Rectal cancer with lymphovascular or perineural invasion is a recognized poor prognostic signal, although the importance of this finding has been inconsistently studied. Patients with rectal cancer who had preoperative chemoradiation followed by curative resection were analyzed to determine the predictive significance of lymphovascular and perineural invasion. The tertiary cancer center is where this research was conducted. Patients with locally advanced or metastatic rectal cancer who had preoperative chemoradiation treatment between January 2000 and December 2010 and underwent curative surgery. Freedom from sickness and overall survival were the main measures of success. Kaplan-Meier analysis was used to determine survival rates, and a log-rank test was used to compare the groups. There were 1,156 total patients, with 109 (9.4%) showing signs of lymphovascular invasion and 137 (11.9%) showing signs of perineural invasion. Preoperative chemoradiotherapy was linked with a decrease in T and N staging in cases with lymphovascular and perineural invasion (P<0.001). Disease-free survival rates at 5 years were 70.8% for those with lymphovascular invasion and 78.5% for those without (P=0.150) among ypN0 patients. Disease-free survival rates at 5 years were lower (59.0% vs. 80.2%, P=0.001) in the perineural invasion group than in the absence group. Patients with ypN+ with either lymphovascular invasion or absence of illness at 5 years had 36.9% and 44.4% 5-year disease-free survival rates, respectively (P=0.2211). A lower 5-year rate of disease-free survival was seen in the perineural invasion group compared to the absence group (29.7% vs. 46.7%; P=0.011). Perineural invasion was associated with a decreased likelihood of life free of illness in multivariate analyses (HR 1.412, 95% CI 1.082-1.843; P=0.011) and in ypN0 subgroup analysis (HR 1.717, 95% CI 1.093-2.697; P=0.019). In patients with rectal cancer who have had preoperative chemoradiotherapy, perineural invasion is an independent and highly predictive factor of disease recurrence in patients with rectal cancer who have had preoperative chemoradiotherapy. Even if a patient’s ypN status is 0, further monitoring may be warranted if there is evidence of perineural invasion.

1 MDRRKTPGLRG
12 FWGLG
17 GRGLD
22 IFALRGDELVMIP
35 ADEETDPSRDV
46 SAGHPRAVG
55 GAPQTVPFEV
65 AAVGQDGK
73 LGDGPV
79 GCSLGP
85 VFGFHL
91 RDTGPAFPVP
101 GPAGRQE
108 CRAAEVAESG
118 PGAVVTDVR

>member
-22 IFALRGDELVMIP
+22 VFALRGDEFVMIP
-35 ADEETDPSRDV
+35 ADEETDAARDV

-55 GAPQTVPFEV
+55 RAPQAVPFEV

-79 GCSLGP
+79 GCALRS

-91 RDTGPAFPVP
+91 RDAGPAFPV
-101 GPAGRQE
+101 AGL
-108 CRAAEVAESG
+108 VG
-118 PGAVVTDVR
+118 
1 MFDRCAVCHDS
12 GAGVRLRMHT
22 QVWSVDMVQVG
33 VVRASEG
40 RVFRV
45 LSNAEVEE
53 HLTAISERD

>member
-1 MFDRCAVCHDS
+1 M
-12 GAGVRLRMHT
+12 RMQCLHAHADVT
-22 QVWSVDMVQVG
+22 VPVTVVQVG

Source: journals.lww.com/dcrjournal/Abstract/2022/11000/Clinical_Implication_of_Perineural_and.8.aspx